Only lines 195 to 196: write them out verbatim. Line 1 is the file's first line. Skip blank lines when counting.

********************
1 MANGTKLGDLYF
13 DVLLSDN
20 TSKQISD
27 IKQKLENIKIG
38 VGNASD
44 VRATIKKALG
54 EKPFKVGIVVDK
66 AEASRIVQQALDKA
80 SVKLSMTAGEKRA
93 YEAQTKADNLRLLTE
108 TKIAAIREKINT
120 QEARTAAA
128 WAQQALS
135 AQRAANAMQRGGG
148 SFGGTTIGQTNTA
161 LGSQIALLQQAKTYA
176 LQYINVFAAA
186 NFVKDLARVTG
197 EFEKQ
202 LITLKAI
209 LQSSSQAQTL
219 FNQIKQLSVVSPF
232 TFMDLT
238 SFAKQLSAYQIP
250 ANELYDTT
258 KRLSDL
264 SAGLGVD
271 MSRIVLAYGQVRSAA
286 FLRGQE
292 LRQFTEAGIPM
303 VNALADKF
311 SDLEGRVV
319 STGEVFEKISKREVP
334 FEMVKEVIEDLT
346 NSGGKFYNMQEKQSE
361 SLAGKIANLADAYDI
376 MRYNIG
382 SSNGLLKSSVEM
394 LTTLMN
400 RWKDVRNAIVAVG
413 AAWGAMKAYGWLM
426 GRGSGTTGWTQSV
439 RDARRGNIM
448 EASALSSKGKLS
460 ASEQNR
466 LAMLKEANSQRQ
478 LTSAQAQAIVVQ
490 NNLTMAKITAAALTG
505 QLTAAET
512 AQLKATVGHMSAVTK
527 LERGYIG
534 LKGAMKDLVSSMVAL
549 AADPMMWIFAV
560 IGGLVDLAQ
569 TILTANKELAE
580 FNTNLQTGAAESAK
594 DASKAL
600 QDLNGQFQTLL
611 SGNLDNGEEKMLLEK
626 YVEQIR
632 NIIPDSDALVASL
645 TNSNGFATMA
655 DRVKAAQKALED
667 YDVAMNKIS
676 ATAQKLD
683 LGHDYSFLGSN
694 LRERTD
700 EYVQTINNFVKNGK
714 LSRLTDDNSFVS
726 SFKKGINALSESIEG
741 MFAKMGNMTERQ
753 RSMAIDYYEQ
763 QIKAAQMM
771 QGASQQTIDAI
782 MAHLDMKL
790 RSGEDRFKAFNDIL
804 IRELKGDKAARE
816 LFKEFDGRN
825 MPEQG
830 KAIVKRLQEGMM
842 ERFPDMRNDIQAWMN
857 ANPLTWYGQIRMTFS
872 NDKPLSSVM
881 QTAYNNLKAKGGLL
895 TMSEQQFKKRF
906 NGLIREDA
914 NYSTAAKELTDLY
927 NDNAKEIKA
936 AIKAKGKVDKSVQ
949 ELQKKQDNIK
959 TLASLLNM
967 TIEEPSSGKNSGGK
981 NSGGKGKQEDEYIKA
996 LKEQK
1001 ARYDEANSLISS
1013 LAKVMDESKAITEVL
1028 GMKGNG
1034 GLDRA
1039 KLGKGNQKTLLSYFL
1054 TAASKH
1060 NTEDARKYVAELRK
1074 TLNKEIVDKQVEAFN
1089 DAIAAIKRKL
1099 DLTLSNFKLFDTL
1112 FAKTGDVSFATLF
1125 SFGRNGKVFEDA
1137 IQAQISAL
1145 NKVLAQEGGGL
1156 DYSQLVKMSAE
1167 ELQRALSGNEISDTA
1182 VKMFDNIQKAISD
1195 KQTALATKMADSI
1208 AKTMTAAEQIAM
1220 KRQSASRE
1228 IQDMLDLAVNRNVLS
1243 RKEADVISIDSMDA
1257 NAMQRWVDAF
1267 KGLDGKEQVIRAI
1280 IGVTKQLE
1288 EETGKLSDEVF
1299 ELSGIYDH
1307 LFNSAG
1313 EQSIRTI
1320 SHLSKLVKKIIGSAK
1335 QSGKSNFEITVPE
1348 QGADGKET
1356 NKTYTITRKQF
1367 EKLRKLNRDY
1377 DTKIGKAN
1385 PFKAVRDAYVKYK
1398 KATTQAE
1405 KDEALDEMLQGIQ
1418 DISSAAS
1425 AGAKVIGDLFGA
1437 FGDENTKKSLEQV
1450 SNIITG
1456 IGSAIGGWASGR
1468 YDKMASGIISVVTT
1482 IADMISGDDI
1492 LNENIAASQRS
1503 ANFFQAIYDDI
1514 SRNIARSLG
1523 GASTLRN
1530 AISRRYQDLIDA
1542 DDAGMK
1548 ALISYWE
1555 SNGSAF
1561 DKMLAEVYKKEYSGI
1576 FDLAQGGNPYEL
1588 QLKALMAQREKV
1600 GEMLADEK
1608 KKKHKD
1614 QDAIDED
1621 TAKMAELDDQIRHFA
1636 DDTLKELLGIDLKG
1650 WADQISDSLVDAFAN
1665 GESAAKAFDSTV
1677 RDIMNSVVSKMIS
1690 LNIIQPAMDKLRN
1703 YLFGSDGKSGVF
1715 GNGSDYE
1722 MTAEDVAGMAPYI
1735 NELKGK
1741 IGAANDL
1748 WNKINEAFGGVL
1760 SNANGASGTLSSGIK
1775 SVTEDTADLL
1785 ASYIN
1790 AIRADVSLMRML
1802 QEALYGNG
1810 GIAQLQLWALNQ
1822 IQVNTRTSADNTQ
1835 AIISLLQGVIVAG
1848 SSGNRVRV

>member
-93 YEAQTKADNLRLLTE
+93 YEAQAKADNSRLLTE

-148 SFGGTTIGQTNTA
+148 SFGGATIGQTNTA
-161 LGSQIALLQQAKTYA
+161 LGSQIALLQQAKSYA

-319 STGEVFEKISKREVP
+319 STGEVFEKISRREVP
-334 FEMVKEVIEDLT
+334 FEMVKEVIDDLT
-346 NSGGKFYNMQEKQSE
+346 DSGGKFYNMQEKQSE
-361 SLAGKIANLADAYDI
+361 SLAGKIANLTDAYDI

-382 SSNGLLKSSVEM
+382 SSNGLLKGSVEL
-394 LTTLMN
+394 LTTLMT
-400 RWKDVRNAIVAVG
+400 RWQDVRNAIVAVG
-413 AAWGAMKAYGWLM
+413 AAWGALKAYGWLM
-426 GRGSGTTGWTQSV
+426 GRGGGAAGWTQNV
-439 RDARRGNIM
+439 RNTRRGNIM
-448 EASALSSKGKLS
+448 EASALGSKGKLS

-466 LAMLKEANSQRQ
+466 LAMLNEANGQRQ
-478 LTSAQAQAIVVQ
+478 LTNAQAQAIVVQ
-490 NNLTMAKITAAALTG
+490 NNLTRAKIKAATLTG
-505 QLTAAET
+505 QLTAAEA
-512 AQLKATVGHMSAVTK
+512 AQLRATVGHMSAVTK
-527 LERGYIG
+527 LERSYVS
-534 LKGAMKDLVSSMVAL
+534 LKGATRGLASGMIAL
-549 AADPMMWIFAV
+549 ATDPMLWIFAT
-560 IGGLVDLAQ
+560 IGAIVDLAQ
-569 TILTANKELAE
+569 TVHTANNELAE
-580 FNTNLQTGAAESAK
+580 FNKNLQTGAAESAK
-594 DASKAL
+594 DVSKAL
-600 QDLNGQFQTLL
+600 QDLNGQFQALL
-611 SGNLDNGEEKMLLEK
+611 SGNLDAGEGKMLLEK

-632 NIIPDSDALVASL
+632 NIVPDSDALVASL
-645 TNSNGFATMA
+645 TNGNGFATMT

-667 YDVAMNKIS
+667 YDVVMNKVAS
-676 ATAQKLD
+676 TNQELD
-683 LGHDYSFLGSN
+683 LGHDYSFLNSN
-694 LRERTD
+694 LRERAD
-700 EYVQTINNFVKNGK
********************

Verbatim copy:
+400 RWQDVRNAIVAVG
-413 AAWGAMKAYGWLM